Don’t Stay In The Room (Review)

A couple of weeks back, a kind friend invited me to watch Eric Khoo’s In the Room, marketed as SG’s first erotic film. The great thing about watching supposedly arthouse flicks with a friend who majored in theatre is that we both have enough language to diss dissect whatever pretensions that attempt to pass off as art. (Fine, she has the language, I just randomly bitch. Toh-may-toh, toh-mah-toh…)

For a more concise (and more scathing) review, check out

If you still can’t tell that nothing good will spew forth, you’re not very good at Reading Between the Lines. Hurry along now, TNP beckons.

The movie, a compendium of shorts loosely linked by a spirit of sorts, is set in Room 27 of the fictional Singapore Hotel, and spans the pre-Japanese Occupation days to a flying car future.

In The Room (koh)

The first story features Koh Boon Pin as the scion of a rubber businessman who has a discreet affair with his business manager, a portly Englishman. As they grapple with their inevitable parting, one senses the loaded questions about homosexuality, identity, and loyalty which never quite leave the gun or hit the mark. (Longing and repression have come to be trademarks of Koh’s characters. Here’s hoping he has a happier foray in his next role!)

In The Room (josie)

The next is a lively Cantonese skit set in the 60s, where Josie Ho’s madame attempts to make women out of a bunch of noob hostesses. Its raucous bawdy air, reminiscent of Royston Tan’s brand of storytelling, adds a much needed levity to a film that tends to take itself too seriously.

In The Room (imrah and ian)

The third is set in the halcyon 70s of sex, drugs, rock and roll. A band member, played by the bleary-eyed Ian Tan, dies of an overdose on New Year’s Day after performing at the hotel’s Countdown party. But not before having A Moment with the new chambermaid, where he asks for her name and promises her a song. The morning after, in a spot of dodgy direction, she almost immediately discovers his small black notebook hidden below a Very Visible Mess. Could she be Superman’s cousin? Should we henceforth abandon ISO’s obsession with SOPs?  (No actual cleaning was done by the actress. Might be a good clause to have.)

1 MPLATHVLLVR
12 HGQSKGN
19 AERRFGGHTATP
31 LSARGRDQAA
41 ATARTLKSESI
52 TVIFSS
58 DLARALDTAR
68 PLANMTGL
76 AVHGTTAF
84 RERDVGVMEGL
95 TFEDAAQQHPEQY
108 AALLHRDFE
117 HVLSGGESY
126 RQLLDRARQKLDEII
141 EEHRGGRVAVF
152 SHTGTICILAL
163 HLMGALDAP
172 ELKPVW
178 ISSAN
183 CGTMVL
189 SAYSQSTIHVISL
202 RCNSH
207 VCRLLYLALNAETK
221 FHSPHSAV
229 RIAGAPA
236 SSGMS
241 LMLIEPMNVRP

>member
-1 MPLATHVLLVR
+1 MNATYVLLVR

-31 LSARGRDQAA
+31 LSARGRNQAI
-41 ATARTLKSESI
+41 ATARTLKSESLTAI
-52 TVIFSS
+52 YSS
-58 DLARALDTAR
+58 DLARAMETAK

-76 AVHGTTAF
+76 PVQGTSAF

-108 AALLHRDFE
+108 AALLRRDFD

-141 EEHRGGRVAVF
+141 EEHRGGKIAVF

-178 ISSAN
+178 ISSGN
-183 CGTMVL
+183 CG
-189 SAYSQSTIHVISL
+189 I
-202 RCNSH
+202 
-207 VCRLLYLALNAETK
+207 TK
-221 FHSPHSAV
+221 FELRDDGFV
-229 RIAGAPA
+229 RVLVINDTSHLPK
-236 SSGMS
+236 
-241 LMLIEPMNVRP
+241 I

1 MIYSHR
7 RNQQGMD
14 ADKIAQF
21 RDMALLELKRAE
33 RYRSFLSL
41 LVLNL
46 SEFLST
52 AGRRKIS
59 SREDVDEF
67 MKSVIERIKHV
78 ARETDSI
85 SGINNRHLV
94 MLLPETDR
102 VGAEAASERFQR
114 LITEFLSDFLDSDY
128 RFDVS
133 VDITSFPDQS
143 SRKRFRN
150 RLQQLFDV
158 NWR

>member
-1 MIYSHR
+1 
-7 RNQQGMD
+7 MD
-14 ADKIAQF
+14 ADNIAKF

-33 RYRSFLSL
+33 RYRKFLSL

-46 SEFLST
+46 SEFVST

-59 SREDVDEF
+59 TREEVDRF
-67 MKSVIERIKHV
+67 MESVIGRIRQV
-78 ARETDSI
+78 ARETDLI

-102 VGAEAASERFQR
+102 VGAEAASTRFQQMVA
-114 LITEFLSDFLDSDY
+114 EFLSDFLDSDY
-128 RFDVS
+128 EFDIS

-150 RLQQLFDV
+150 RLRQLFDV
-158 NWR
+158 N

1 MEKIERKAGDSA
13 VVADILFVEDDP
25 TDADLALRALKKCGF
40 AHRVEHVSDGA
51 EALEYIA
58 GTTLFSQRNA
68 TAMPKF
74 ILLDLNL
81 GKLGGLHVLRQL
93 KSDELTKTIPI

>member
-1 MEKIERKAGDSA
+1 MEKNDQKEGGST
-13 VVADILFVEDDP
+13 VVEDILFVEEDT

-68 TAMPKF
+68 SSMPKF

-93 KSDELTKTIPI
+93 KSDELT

In The Room (trans)

The 4th story deals with humour and pathos the night before a Thai transvestite is due for a sex change. Just as she and her worried lover are in the throes of passion, the scene is suddenly jarred by the appearance of Ian’s ghost. Why the tonal shift?

In The Room (sho)

The most sexually explicit short comes (haha) next. A neglected Japanese housewife (AV actress, Sho Nishino) takes a lover, who falls in love with her and beseeches her to leave her husband. It ultimately ends in regret, both for the woman and the viewer, where inner turmoil was squandered in favour of coy seduction and moans.  Was the director too intimidated to give non-AV directions, or was it to get more bang for the buck?  One wonders.

In The Room (khobbi wooshik).PNG

The last short also skirted with potentially explosive issues, which deflated with a whimper. Korea’s Choi Woo Shik is the frustrated best friend of unsatisfied serial dater, Kkhobi Kim, who has come to the sterile city to heal her heartbreak.  What could have been a treatise on the changing sexual attitudes, devolves into date rape, with no resolution or dialogue of what had transpired.  It also includes a totally unnecessary sleep orgasm aided by the ghostly Ian.

The movie ends off with a homage to previous Eric Khoo’s works – various characters including Bunny from Mee Pok Man – make cameo appearances to illustrate the passage of time.  Just like the ghostly romantic subplot with the chambermaid was wholly unnecessary, the string of characters added no extra insight to the already overwrought film.  While the actors had acquitted themselves reasonably with what they had to work with, a tighter script and editing would have made this more palatable.

For a film that had aimed to break new ground, In the Room had only cloistered itself by trying to straddle too many genres with a connecting thread of the dead singer.  Was he a metaphor for the immortality of art, star-crossed romance, or the inevitable march of time?   We can only ask Eric Khoo, if we ever happen to be In the Room with him.


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